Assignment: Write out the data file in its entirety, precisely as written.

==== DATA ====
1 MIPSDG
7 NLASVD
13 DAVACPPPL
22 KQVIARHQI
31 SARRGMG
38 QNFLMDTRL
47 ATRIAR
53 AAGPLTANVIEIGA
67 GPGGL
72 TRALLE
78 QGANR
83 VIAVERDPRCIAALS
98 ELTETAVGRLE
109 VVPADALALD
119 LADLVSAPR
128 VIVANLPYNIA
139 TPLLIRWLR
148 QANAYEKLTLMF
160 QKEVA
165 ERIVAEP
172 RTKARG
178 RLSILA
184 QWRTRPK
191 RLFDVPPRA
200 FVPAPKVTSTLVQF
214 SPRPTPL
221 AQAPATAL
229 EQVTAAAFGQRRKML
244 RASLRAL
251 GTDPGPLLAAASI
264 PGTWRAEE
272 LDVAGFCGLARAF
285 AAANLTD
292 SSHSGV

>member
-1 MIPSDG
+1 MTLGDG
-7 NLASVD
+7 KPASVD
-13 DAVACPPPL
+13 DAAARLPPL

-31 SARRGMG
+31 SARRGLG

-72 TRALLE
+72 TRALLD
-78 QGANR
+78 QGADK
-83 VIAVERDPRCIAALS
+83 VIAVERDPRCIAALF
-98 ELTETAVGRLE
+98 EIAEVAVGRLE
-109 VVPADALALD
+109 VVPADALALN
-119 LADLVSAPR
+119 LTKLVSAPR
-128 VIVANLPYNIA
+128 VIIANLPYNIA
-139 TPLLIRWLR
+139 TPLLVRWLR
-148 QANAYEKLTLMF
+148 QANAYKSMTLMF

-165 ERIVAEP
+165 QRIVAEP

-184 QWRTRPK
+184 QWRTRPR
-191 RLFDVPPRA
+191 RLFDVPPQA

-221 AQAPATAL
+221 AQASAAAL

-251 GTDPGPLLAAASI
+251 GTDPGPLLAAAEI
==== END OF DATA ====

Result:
1 MIPSDG
7 NLASVD
13 DAVACPPPL
22 KQVIARHQI
31 SARRGMG
38 QNFLMDTRL
47 ATRIAR
53 AAGPLTANVIEIGA
67 GPGGL
72 TRALLE
78 QGANR
83 VIAVERDPRCIAALS
98 ELTETAVGRLE
109 VVPADALALD
119 LADLVSAPR
128 VIVANLPYNIA
139 TPLLIRWLR
148 QANAYEKLTLMF
160 QKEVA
165 ERIVAEP
172 RTKARG
178 RLSILA
184 QWRTRPK
191 RLFDVPPRA
200 FVPAPKVTSTLVQF
214 SPRPTPL
221 AQAPATAL
229 EQVTAAAFGQRRKML
244 RASLRAL
251 GTDPGPLLAAASI
264 PGTWRAEE
272 LDVAGFCGLARAF
285 AAANLTD
292 SSHSGV

>member
-1 MIPSDG
+1 MTLGDG
-7 NLASVD
+7 KPASVD
-13 DAVACPPPL
+13 DAAARLPPL

-31 SARRGMG
+31 SARRGLG

-72 TRALLE
+72 TRALLD
-78 QGANR
+78 QGADK
-83 VIAVERDPRCIAALS
+83 VIAVERDPRCIAALF
-98 ELTETAVGRLE
+98 EIAEVAVGRLE
-109 VVPADALALD
+109 VVPADALALN
-119 LADLVSAPR
+119 LTKLVSAPR
-128 VIVANLPYNIA
+128 VIIANLPYNIA
-139 TPLLIRWLR
+139 TPLLVRWLR
-148 QANAYEKLTLMF
+148 QANAYKSMTLMF

-165 ERIVAEP
+165 QRIVAEP

-184 QWRTRPK
+184 QWRTRPR
-191 RLFDVPPRA
+191 RLFDVPPQA

-221 AQAPATAL
+221 AQASAAAL

-251 GTDPGPLLAAASI
+251 GTDPGPLLAAAEI